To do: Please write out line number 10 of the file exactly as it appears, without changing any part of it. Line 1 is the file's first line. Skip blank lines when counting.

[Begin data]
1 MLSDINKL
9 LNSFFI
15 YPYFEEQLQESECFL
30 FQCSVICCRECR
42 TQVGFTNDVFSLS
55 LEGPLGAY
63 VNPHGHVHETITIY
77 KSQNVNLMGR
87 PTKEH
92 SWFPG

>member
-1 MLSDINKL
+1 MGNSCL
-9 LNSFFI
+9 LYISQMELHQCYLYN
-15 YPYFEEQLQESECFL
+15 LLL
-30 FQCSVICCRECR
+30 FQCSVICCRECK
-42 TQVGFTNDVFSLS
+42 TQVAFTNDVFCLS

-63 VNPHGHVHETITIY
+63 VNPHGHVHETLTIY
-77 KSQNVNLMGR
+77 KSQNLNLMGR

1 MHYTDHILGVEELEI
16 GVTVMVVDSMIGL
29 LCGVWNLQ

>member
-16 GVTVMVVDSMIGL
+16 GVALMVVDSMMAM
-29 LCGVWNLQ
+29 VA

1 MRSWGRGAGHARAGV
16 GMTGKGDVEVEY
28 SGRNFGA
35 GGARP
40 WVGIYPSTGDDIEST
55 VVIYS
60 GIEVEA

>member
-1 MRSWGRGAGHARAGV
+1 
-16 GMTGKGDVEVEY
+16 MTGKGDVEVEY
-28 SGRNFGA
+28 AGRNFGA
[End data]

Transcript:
92 SWFPG